Here is one of Rumi's poems on the subject:


    Not Christian or Jew or Muslim, not Hindu,
    Buddhist, sufi, or zen. Not any religion

    or cultural system. I am not from the East
    or the West, nor out of the ocean or up

    from the ground, not natural or ethereal, not
    composed of elements at all. I do not exist,

    am not an entity in this world or the next,
    did not descend from Adam or Eve or any

    origin story. My place is placeless, a trace
    of the traceless. Neither body nor soul.

    Mr. Barks gives readings of Rumi around the world. Last year, he went to Turkey to attend an international Rumi festival commemorating the poet's death. Shahram Shiva, too, has spent years translating and performing Rumi's works at concerts from New York City to La Jolla, Calif. At his events, Mr. Shiva says the average attendee is a 35- to 40-year-old white woman. "And she is a Christian," Mr. Shiva added. "Our eyes are opening and we are realizing that organized religion has many shortcomings. Organized religion has nothing to do with God--it gives you a package deal that tells you what to believe. But what people are learning is that...they want that something more."

    Rumi, Shiva continued, shows them that "something more." He has asked his concert-goers to write down why they like Rumi and has posted the 12 most frequent responses on his website, www.Rumi.net. Respondents describe Rumi as everything from their "friend" to their "spiritual guide." And that, Mr. Shams says, makes Rumi part of the whole self-help movement that has dominated the American culture for the last decade.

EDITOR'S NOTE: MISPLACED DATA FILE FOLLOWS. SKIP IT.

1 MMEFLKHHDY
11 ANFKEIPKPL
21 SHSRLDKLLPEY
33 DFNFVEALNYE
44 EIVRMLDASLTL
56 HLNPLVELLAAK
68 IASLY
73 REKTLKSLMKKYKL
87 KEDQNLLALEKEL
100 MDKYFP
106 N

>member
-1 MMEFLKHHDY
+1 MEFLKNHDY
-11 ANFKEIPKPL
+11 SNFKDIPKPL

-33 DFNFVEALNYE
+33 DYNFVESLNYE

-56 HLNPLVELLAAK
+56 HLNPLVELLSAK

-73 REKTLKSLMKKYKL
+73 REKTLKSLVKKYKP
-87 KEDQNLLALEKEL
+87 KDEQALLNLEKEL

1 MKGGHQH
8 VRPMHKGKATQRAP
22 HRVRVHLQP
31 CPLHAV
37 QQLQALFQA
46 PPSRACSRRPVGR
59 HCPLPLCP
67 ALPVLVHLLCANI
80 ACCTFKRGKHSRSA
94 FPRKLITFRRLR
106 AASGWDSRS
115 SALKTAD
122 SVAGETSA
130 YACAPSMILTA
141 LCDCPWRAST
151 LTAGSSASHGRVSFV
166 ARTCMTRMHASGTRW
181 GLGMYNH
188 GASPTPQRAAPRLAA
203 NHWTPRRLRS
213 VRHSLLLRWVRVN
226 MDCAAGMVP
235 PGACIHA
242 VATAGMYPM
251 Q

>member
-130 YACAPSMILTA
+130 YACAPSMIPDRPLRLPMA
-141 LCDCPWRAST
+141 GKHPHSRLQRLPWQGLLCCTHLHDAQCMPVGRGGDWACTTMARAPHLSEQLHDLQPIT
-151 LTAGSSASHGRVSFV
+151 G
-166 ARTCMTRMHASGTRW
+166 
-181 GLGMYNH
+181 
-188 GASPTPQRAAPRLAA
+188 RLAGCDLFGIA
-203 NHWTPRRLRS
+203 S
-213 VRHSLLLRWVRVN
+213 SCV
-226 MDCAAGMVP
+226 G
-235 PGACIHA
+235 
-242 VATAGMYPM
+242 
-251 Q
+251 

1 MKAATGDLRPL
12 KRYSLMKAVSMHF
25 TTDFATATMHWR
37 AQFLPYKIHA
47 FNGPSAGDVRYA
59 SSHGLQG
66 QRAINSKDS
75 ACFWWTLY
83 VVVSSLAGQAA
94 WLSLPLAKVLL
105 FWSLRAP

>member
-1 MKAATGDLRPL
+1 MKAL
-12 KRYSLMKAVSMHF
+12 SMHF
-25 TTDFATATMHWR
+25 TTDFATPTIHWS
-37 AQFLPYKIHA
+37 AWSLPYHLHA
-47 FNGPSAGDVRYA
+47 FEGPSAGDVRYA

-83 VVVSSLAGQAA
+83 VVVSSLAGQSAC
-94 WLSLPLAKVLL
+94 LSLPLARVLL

Shiva also reports that some Arab-Americans in his audiences have told him they think Rumi helps form a bridge of understanding between them and their American neighbors who also read his poems. "Some Muslims feel they get a bad rap (in the United States)," he said. "But through Rumi, some Muslims feel they have found a new acceptance in the U.S."


    As gratifying as it is to see Rumi so beloved, his fans say they worry he might become overexposed. Dr. Fadiman calls the current flood of Rumi products "the Rumi industry." "I often joke that I am just waiting to see the cookbook and the exercise video," he said. Lonny Fields, an organizer of the Rumi festival held at California State University at San Bernardino this past October, agrees that America is in the midst of "the commercialization of Rumi." "But I think, ultimately, Rumi will be beyond that," he said. As for Barks, he thinks part of Rumi's staying power is largely due to the religious mystery and ecstasy Rumi describes--two qualities most modern organized religions lack, Mr. Barks said.

    "Rumi is all about the opening of the heart, which I think people are interested in as a way of getting out of the God clubs and into the more universal feeling of the sacred," he said. "Rumi says the sacred space is everywhere and the text is your own life, rather than the sacred is...exclusive."